35. O’Brien, The Things They Carried: “How to Tell a True War Story”
List the narrator’s comments about what constitutes a true war story. What do you think these competing and contradictory ideas finally add up to?
36. O’Brien, The Things They Carried: “Ambush”
In this chapter, O’Brien says that he keeps writing war stories because he did kill someone in Vietnam. In what ways is the title “Ambush” significant?
37. O’Brien, The Things TheyCarried: “Speaking of Courage” and “Notes”
What is the effect of “notes,” in which O’Brien explains the story behind “Speaking of Courage”? Does your appreciation of the story change when you learn which parts are “true” and which are the author’s invention?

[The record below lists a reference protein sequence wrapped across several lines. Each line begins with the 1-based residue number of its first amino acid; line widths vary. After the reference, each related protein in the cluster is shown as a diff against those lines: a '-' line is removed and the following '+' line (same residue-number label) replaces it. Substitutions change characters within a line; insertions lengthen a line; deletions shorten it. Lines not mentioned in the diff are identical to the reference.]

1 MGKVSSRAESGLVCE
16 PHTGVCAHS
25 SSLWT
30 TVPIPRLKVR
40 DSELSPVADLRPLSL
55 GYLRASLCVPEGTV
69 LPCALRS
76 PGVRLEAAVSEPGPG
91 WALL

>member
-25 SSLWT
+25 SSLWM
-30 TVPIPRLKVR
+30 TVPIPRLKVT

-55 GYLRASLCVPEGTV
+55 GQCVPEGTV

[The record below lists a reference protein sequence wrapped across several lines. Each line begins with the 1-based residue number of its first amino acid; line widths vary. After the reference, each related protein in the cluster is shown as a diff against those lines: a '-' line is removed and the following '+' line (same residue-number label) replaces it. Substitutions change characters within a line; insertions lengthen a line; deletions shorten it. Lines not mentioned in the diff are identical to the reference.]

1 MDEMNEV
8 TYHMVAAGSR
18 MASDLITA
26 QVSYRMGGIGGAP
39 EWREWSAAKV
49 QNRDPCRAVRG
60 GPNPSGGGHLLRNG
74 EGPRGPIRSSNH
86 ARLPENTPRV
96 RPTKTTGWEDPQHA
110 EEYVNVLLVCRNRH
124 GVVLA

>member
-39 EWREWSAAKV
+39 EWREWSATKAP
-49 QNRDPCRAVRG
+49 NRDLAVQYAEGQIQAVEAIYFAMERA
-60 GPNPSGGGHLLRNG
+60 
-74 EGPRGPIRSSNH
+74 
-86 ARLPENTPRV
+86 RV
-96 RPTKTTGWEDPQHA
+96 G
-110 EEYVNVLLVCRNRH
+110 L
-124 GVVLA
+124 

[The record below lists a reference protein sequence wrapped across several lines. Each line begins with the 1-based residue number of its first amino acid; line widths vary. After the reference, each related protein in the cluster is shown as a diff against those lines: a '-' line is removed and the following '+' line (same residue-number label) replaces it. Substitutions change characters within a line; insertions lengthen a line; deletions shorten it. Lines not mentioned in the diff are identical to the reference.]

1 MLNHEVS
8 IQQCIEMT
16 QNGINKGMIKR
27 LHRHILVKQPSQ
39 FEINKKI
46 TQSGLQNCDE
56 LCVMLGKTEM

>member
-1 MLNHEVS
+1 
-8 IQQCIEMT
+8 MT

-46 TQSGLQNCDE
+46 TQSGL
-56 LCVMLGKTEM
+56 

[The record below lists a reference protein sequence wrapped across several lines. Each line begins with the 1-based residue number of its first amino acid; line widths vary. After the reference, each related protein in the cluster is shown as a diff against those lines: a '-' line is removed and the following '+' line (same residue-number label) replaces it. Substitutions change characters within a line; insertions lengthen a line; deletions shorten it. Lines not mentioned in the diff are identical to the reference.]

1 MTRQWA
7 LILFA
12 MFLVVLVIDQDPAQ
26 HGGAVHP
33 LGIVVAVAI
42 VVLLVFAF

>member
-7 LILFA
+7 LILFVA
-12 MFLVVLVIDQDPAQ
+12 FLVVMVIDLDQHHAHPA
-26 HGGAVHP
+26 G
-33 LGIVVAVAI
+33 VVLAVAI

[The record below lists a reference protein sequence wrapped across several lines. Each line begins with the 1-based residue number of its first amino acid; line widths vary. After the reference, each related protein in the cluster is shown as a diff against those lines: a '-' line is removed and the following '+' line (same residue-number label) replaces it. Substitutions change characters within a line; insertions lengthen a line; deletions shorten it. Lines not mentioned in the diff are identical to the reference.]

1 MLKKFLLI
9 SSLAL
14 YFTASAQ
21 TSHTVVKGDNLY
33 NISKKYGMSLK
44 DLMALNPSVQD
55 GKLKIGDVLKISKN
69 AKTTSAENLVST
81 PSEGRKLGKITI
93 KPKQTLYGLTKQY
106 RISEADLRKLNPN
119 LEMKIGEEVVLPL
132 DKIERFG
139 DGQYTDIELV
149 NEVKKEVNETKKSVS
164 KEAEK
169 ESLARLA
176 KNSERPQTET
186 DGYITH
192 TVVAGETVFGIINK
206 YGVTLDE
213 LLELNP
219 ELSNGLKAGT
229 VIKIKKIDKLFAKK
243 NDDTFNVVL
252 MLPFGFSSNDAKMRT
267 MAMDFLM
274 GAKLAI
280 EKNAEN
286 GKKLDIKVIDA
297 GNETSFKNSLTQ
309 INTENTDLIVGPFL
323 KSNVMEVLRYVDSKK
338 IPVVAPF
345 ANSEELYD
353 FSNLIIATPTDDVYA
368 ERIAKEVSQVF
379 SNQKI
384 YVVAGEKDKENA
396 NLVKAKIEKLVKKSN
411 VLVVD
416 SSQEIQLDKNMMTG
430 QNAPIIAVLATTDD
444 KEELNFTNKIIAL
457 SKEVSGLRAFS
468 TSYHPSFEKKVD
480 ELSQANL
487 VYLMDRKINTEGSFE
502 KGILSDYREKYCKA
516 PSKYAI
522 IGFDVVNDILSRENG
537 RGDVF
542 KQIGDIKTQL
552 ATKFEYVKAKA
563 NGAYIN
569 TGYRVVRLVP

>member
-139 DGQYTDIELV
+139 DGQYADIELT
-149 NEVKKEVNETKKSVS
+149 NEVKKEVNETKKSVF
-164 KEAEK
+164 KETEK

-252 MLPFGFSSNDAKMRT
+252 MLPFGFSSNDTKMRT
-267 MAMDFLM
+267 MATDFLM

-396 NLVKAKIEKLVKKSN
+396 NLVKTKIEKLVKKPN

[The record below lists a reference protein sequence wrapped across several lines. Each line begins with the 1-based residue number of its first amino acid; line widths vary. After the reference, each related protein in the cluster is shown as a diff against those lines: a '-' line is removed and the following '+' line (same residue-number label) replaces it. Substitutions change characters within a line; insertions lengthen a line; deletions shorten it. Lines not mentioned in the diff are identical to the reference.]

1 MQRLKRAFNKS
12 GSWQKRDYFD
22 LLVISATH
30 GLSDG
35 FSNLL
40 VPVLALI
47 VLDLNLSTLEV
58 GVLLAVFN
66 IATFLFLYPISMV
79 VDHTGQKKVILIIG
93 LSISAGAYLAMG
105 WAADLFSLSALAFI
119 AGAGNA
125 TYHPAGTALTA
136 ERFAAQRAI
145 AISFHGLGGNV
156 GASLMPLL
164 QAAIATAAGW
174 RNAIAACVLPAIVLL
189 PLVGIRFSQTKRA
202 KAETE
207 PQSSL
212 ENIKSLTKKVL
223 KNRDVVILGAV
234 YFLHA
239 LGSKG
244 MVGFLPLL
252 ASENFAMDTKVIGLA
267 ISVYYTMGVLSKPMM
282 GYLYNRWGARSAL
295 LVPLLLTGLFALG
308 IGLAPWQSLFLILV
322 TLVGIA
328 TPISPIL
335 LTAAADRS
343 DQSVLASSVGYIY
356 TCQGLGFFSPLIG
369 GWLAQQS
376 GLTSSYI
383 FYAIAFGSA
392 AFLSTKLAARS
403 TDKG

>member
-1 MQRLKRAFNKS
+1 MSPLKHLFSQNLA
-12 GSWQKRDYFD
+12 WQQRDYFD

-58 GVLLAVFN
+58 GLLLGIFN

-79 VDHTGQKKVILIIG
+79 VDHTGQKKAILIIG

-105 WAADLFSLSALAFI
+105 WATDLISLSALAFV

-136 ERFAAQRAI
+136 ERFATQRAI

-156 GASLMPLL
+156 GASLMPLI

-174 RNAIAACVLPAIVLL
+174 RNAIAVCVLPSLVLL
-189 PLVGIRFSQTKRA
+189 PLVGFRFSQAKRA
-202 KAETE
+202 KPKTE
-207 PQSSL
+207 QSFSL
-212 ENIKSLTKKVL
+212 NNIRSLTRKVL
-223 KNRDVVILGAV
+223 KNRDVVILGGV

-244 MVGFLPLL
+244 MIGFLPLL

38. O’Brien, The Things They Carried: “In the Field”
O’Brien writes, “When a man died, there had to be blame.” What does this mandate do to the men of O’Brien’s company? Are they justified in thinking themselves at fault? How do they cope with their own feelings of culpability?
39. O’Brien, The Things They Carried: “The Lives of the Dead”
On the copyright page of one edition of the novel appears the following: “This is a work of fiction. Except for a few details regarding the author’s own life, all the incidents, names and characters are imaginary.” How does this statement affect your reading of the novel?
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